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Philippine Chapter of Getting the Deal Through: Vertical Agreements 2018 

by Arlene Maneja, Franco Aristotle Larcina

Published: April, 2018

Submission: May, 2018

 



Philippines

Franco Aristotle G. Larcina and Arlene M. Maneja

SyCip Salazar Hernandez & Gatmaitan

 


Antitrust Law

1. What are the legal sources that set out the antitrust law applicable to vertical restraints?


The key statute is Republic Act No. 10667, otherwise known as the Philippine Competition Act (PCA), which was enacted on 21 July 2015 and which became effective on 8 August 2015. In respect of vertical restraints, the PCA is implemented primarily by the Rules and Regulations to Implement the Provisions of Republic Act No. 10667 (Philippine Competition Act) (IRR) and the Rules of Procedure of the Philippine Competition Commission (Rules), both of which were promulgated by the Philippine Competition Commission (PCC).


However, in respect of the PCA's effectivity against anticompetitive agreements (including vertical restraints) that were pre-existing prior to its effectivity, the PCA provided for a two-year grace period starting from the date of its effectivity on 8 August 2015, during which parties to such agreements were not exposed to the penalties provided under the act, as long as they corrected such agreement to be compliant with the PCA during said two-year period. That two-year period ended on 8 August 2017.


Thus, there is very little, if any, precedent or local enforcement history in respect of vertical restraints.


It is significant to note, however, that the PCA has borrowed from foreign sources, and following precedents on similar laws, the PCC and local courts may be inclined to consider foreign laws, precedents and best practices on vertical restraints as having at least a persuasive effect.


 


Types of vertical restraint

2. List and describe the types of vertical restraints that are subject to antitrust law. Is the concept of vertical restraint defined in the antitrust law?


The PCA prohibits all agreements 'which have the object or effect of substantially preventing, restricting or lessening competition' (PCA, section 14)c)). In addition, the PCA enumerates the following as prohibited acts constituting abuse of dominant position (subject to certain specific exemptions):


  • selling goods or services below cost with the object of driving competition out of the relevant market;
  • imposing barriers to entry or committing acts that prevent competitors from growing within the market in an anticompetitive manner;
  • making a transaction subject to acceptance by the other parties of other obligations which, by their nature or according to commercial usage, have no connection with the transaction;
  • setting prices or other terms or conditions that discriminate unreasonably between customers or sellers of the same goods or services, where such customers or sellers are contemporaneously trading on similar terms and conditions, where the effect may be to lessen competition substantially;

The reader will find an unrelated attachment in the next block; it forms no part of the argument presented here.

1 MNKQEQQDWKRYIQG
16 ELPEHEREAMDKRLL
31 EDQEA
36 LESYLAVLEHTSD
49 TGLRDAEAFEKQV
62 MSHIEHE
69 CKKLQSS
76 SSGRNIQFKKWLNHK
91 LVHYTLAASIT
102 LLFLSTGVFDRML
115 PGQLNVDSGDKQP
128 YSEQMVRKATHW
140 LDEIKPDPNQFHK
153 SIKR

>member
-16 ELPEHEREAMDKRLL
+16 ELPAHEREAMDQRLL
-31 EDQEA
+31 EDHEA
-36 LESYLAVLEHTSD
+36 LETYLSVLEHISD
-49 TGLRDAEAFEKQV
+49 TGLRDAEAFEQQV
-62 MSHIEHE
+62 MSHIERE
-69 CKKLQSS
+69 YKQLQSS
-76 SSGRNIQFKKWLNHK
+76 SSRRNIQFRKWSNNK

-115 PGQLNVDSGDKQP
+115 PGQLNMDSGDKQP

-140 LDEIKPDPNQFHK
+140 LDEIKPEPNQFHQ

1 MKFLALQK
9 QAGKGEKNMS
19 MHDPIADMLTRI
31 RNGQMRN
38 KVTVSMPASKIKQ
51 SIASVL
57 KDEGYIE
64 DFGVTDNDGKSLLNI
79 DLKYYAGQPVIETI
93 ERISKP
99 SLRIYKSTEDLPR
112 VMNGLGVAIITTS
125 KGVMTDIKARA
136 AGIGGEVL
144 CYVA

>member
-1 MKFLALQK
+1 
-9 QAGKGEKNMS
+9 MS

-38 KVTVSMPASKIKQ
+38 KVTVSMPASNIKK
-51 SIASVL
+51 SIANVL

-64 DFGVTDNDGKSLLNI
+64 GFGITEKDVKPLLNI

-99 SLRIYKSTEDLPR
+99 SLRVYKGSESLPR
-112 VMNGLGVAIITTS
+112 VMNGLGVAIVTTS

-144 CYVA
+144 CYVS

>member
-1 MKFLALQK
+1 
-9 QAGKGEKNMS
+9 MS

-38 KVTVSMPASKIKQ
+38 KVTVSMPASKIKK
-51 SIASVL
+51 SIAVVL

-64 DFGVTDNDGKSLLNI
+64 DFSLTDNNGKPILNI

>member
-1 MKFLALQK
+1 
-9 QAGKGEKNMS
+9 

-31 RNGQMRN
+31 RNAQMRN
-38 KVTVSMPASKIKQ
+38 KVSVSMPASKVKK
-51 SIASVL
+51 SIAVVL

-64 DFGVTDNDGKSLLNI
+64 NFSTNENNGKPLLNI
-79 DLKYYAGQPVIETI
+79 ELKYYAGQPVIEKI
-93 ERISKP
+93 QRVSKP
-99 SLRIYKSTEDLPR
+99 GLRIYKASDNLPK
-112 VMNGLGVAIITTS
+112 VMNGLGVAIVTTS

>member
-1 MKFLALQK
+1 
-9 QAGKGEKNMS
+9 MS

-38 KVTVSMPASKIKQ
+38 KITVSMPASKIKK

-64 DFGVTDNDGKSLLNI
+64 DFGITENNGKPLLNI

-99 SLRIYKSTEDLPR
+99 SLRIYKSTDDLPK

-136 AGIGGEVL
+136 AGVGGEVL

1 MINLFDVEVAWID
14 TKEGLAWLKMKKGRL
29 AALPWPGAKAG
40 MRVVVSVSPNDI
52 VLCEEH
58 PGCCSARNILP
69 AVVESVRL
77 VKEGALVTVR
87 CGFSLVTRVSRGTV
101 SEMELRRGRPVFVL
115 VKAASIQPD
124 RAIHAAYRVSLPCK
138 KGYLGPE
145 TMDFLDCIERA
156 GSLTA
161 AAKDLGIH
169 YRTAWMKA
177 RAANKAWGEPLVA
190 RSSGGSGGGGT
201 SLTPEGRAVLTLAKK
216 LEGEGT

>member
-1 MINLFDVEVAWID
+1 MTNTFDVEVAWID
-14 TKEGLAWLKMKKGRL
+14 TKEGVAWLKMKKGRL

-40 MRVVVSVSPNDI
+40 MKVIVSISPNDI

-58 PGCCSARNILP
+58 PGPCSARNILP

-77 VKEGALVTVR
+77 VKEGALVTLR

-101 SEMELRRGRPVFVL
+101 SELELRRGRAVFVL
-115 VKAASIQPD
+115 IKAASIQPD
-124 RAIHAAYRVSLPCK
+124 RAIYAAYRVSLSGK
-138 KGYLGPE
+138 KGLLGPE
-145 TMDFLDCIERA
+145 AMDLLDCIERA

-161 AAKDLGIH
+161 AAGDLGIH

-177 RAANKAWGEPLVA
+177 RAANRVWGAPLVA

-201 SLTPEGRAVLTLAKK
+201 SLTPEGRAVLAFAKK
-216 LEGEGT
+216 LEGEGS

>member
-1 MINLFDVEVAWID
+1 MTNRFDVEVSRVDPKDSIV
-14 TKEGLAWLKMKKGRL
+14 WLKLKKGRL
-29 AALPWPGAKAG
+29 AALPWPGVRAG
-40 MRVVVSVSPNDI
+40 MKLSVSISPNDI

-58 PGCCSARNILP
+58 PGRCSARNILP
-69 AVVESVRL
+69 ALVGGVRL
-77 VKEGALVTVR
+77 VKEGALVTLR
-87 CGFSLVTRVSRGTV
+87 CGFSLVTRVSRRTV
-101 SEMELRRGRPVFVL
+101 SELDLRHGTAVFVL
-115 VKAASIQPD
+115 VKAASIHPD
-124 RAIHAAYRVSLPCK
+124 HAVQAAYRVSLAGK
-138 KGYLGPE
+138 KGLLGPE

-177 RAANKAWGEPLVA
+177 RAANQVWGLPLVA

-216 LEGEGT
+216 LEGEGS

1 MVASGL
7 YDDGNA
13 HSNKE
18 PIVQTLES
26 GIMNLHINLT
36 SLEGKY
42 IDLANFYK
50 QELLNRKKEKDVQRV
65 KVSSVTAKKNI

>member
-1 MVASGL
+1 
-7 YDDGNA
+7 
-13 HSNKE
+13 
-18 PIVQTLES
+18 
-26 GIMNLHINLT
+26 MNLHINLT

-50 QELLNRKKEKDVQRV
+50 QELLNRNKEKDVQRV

• imposing restrictions on the lease or contract for sale or trade of goods or services concerning where, to whom, or in what forms goods or services may be sold or traded, such as: (i) fixing prices, or (ii) giving preferential discounts or rebate upon such price, or (iii) imposing conditions not to deal with competing entities; where the object or effect of the restrictions is to prevent, restrict or lessen competition substantially;
  • making supply of particular goods or services dependent upon the purchase of other goods or services from the supplier which have no direct connection with the main goods or services to be supplied;
  • directly or indirectly imposing unfairly low purchase prices for the goods or services of, among others, marginalised agricultural producers, fisherfolk, micro-, small-, medium-scaled enterprises, and other marginalised service providers and producers;
  • directly or indirectly imposing unfair purchase or selling price on their competitors, custsomers, suppliers, or consumers; and
  • limiting production, markets, or technical development to the prejudice of consumers.

(PCA, section 15)


The term 'vertical restraints; is not expressly defined under the laws and regulations.


 


Legal objective

3. Is the only objective pursued by the law on vertical restraints economic, or does it also seek to promote or protect other interests?


The PCC has not issued any guidelines specific to vertical restraints that expressly set ou tthe policies and objectives pursued by prohibitions on vertical restraints. The immediate objective of the PCA is to promote free and fair competition. However, a reading of the various provisions of the law, as well as various pronouncements of the PCC, reveals an underlying objective of consumer protection (achieved by ensuring competition in the marketplace). Certain provisions also highlight an intent to protect small business, such as the express prohibition against abuse of dominant position by imposing unfairly low purchase prices for the goods or services of, among others, marginalised agricultural producers, fisherfolk, micro-, small- and medium-scale enterprises, and other marginalised service providers and producers.


 


Visit the SyCipLaw website to download a copy of the full Philippine chapter of Getting the Deal Through: Vertical Agreements.


 


 



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